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In May when former Vice President–and presumptive Democratic presidential nominee–Joe Biden announced his climate task force it was a means to unite the flanks of his party. According to an exclusive story from the New York Times yesterday, that task force has come out with its first set of goals for Biden’s consideration
Those goals, according to three people familiar with the task force’s decisions, include:
Committing to seeing the United States’ electricity sector powered fully by renewable energy by 2035 and a rapid transition to energy-efficient buildings.
They also seek a Day 1 promise to begin developing new vehicle efficiency standards — and to include labor unions in the discussions — to replace and improve upon the Obama administration measures that President Trump has weakened.
Why This Matters: These recommendations go beyond that of the House Select Committee on the Climate Crisis’ federal policy recommendations that were recently released. Converting the entire electricity sector to renewable energy will require a massive federal effort at a time when such goals seem like a pipedream in heavily partisan Washington. BUT, Democrats need to present an ambitious vision to the American public. Voters need to hear ideas for how our nation can be made better and how jobs can be recovered especially in the wake of the COVID-19 pandemic. Undertaking an overhaul to our national grid is certainly bold enough of a plan.
By The Numbers: According to recent polling data from the Pew Research Center, two-thirds of Americans think the federal government should be doing more to combat the effects of climate change. Americans continue to say they see the effects of climate change in their own communities and believe that the federal government falls short in its efforts to reduce the impacts of climate change.
79% of Americans say the priority for the country’s energy supply should be developing alternative sources of energy, such as wind and solar; far fewer (20%) give priority to expanding the production of oil, coal and natural gas.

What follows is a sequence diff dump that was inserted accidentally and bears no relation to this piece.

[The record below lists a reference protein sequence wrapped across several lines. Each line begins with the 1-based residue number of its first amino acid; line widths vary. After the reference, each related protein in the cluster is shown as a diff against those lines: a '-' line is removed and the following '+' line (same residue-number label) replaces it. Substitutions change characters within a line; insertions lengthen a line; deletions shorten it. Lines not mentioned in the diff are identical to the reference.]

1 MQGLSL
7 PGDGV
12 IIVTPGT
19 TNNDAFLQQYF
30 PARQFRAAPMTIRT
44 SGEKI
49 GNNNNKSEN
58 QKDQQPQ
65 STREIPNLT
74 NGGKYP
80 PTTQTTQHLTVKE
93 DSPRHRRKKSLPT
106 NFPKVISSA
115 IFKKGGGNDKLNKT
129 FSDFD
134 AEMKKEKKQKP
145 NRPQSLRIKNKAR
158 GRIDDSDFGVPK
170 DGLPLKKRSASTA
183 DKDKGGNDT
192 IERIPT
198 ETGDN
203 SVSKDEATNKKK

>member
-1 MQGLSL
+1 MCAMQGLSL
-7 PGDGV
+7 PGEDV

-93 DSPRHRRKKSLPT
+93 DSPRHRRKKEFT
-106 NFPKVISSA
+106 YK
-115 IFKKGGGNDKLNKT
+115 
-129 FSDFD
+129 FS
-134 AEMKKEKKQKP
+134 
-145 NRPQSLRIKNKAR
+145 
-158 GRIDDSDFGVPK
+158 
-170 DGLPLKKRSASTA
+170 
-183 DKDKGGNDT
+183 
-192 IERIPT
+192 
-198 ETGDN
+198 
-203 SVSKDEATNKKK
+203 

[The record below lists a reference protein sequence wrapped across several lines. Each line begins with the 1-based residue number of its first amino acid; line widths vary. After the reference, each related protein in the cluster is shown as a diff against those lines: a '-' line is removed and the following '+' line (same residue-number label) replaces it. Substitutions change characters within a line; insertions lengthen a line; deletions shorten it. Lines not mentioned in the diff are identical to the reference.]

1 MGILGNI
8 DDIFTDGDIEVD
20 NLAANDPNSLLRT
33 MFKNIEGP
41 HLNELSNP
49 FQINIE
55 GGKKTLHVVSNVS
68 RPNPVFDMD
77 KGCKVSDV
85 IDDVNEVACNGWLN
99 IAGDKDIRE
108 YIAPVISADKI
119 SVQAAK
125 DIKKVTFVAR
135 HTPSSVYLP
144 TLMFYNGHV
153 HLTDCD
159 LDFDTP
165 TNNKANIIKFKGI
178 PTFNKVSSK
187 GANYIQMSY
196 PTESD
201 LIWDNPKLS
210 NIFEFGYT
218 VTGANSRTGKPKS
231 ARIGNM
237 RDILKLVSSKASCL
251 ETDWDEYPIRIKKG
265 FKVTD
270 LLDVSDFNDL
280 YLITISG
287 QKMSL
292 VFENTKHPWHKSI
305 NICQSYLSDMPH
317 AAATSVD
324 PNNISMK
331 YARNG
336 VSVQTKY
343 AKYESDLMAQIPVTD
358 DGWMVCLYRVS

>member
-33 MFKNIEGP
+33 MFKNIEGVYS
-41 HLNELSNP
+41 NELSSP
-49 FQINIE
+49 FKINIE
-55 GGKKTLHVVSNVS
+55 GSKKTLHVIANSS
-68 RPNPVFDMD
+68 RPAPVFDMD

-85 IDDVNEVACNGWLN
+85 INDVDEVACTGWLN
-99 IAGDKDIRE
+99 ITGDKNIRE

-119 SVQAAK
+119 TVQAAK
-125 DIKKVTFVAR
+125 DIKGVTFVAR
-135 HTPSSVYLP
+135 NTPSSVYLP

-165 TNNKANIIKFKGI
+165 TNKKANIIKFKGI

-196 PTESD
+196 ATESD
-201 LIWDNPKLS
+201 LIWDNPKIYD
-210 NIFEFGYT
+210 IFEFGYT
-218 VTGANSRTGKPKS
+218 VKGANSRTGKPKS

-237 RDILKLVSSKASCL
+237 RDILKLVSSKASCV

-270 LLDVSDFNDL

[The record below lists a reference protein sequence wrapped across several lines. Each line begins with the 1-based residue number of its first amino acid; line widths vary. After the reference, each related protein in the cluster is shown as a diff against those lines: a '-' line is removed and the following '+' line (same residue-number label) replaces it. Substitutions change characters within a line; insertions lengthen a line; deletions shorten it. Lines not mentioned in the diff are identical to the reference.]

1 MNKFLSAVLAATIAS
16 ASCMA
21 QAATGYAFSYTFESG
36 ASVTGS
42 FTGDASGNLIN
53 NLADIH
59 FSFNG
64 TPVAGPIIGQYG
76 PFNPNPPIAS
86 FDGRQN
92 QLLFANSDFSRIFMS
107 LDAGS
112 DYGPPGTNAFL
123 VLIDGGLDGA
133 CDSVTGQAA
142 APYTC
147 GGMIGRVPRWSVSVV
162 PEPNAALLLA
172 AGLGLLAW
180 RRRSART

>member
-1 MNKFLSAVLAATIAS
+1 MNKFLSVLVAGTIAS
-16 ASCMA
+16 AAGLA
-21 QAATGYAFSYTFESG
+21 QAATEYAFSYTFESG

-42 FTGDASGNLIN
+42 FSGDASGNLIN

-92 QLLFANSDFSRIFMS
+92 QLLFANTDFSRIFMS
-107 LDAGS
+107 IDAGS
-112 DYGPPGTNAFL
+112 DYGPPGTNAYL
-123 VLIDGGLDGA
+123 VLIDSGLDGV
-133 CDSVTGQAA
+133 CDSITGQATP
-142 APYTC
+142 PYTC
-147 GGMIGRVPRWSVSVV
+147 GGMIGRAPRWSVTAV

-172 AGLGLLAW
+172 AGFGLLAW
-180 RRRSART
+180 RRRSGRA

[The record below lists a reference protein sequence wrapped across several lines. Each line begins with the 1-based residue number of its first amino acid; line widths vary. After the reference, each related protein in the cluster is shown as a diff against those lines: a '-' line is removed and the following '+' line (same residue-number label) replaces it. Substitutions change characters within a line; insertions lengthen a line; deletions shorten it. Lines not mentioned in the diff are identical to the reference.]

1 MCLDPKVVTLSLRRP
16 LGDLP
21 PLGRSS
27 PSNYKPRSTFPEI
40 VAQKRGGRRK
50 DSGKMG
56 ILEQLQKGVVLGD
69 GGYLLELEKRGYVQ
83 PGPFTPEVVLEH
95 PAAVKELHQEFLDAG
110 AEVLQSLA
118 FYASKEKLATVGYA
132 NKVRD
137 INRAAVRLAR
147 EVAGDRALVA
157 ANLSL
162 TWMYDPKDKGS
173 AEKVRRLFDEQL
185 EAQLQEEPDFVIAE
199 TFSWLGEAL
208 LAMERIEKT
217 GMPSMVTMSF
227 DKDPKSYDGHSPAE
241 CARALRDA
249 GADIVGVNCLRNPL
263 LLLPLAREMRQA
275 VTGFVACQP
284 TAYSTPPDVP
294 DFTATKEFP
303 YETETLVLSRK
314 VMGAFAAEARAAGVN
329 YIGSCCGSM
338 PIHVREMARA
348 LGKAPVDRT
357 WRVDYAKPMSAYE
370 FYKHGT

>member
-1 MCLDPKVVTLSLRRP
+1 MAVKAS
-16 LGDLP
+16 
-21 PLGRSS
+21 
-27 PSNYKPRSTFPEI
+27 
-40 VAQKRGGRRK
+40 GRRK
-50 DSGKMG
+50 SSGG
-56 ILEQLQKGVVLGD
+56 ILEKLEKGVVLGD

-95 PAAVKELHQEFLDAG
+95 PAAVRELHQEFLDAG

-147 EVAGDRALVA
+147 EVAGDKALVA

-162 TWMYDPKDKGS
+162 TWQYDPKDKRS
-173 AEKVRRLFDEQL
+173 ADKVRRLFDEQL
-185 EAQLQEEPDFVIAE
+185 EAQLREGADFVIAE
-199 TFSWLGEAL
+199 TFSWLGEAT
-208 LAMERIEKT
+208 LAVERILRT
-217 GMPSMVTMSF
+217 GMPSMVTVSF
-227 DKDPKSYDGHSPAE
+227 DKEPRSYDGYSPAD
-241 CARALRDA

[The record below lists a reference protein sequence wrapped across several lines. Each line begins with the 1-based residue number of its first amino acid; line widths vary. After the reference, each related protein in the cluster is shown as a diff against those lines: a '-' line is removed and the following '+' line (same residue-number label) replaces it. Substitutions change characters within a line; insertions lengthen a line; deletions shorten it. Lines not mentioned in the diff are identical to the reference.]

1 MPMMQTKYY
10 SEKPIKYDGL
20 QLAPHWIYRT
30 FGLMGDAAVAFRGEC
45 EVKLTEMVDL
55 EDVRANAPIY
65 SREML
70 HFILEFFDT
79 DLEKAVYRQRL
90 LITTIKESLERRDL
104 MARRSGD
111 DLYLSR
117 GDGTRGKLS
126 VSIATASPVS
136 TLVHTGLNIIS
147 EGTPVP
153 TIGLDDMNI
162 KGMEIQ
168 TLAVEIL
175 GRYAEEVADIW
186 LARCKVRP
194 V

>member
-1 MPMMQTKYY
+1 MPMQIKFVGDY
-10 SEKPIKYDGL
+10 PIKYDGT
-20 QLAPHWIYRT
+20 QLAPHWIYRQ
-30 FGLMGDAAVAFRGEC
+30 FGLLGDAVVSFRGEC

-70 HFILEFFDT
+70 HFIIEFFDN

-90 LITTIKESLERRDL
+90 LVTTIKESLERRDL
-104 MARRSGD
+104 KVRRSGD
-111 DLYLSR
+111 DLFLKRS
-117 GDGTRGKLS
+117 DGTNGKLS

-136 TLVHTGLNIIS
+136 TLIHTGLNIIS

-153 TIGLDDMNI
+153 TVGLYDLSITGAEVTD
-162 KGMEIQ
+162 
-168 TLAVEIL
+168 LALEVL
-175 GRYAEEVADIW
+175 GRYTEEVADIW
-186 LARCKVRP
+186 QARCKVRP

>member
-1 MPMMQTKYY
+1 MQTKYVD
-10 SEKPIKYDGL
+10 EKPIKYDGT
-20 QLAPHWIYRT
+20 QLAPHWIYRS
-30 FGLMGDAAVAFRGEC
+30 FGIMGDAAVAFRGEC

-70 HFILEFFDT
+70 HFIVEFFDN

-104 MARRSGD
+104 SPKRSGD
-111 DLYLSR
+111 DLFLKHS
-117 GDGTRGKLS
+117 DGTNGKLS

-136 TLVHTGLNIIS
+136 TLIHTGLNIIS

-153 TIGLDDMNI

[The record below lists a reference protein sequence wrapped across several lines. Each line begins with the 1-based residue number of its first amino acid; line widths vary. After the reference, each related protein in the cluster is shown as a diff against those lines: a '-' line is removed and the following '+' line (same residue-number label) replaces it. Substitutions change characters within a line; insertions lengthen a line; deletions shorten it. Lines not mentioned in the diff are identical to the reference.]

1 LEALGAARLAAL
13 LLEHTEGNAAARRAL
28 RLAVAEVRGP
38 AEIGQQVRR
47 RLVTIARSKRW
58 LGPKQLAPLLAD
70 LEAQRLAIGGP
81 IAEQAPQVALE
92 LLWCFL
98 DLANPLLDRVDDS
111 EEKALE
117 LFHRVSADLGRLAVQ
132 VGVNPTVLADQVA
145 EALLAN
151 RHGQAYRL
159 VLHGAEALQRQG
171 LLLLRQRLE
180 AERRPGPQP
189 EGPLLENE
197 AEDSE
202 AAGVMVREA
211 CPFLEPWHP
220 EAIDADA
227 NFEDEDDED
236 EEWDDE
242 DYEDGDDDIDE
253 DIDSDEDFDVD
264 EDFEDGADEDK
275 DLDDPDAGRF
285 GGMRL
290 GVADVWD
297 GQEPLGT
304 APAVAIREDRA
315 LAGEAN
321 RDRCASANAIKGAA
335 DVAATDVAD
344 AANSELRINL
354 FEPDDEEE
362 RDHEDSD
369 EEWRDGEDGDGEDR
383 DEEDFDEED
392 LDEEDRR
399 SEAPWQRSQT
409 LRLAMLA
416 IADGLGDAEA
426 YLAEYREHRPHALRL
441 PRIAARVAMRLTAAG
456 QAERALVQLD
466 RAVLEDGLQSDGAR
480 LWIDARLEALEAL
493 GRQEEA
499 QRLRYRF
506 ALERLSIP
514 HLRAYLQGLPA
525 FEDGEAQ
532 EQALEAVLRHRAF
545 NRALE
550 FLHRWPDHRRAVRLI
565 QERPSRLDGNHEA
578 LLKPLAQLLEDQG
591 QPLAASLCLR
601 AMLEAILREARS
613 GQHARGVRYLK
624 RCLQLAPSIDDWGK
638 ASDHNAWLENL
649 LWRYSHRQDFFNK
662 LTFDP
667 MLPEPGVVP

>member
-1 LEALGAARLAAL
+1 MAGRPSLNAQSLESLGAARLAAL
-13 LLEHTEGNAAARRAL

To shift consumption patterns toward renewables, a majority of the public (58%) says government regulations will be necessary to encourage businesses and individuals to rely more on renewable energy; fewer (39%) think the private marketplace will ensure this change inhabits.
BUT, while these numbers paint a positive picture, a swing state like Pennsylvania (which President Trump won by less than 1% in 2016) relies on the natural gas sector for jobs. Joe Biden knows this and as a result, has been reluctant to support a nationwide fracking ban. If he takes up the plan being proposed by his climate task force, it’s still unclear how his campaign would reconcile 100% renewable electricity by 2035 with Pennsylvania voters. It’s really tricky political terrain.
Fixing Variability: Building a nationwide clean grid will already be a massive undertaking. The pertinent detail that will be needed from the Biden campaign is how they will propose to fill the gaps created by variable energy like solar and wind. Power-to-gas has emerged as a viable possibility for how to keep a clean grid powered by renewables smoothly functioning to provide power where and when it’s needed as the lithium-ion battery capacity needed to do this would be immense.
As the Senate began debate on President Biden’s $1.9 trillion coronavirus rescue package, likely leading to a final vote this weekend, Senate Republicans have attacked it as “big, wasteful, and bloated.” The version of the bill passed by the House of Representatives contains $30.5 billion in aid for public transit systems that desperately need the […]
It’s not just men in the fishing sector who are impacted by climate change, overfishing, and COVID-19 — women are too. Women like Alexia Jaurez of Sonora, Mexico, who is featured in this Environmental Defense Fund video, do the important work of monitoring the catch and the price, and most importantly determining how many more […]
Last Friday, the United States formally reentered the Paris Climate Agreement. This is undoubtedly good news but after four years of total climate inaction on the part of the Trump administration as well as other nations failing to meet their commitments, it’s more urgent than ever that the world comes together and gets it right. […]
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